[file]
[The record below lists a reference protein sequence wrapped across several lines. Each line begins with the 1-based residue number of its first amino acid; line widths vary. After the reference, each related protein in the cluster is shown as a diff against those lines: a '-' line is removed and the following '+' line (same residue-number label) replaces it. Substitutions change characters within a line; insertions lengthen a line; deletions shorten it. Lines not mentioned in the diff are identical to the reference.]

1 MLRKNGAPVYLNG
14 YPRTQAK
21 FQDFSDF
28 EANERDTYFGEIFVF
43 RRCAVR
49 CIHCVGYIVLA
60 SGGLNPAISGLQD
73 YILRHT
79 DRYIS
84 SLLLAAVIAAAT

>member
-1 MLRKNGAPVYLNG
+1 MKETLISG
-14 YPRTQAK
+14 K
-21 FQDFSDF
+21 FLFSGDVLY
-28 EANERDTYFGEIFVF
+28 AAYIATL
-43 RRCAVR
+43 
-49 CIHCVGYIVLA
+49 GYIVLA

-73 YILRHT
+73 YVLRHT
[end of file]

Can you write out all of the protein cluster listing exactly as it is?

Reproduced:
[The record below lists a reference protein sequence wrapped across several lines. Each line begins with the 1-based residue number of its first amino acid; line widths vary. After the reference, each related protein in the cluster is shown as a diff against those lines: a '-' line is removed and the following '+' line (same residue-number label) replaces it. Substitutions change characters within a line; insertions lengthen a line; deletions shorten it. Lines not mentioned in the diff are identical to the reference.]

1 MLRKNGAPVYLNG
14 YPRTQAK
21 FQDFSDF
28 EANERDTYFGEIFVF
43 RRCAVR
49 CIHCVGYIVLA
60 SGGLNPAISGLQD
73 YILRHT
79 DRYIS
84 SLLLAAVIAAAT

>member
-1 MLRKNGAPVYLNG
+1 MKETLISG
-14 YPRTQAK
+14 K
-21 FQDFSDF
+21 FLFSGDVLY
-28 EANERDTYFGEIFVF
+28 AAYIATL
-43 RRCAVR
+43 
-49 CIHCVGYIVLA
+49 GYIVLA

-73 YILRHT
+73 YVLRHT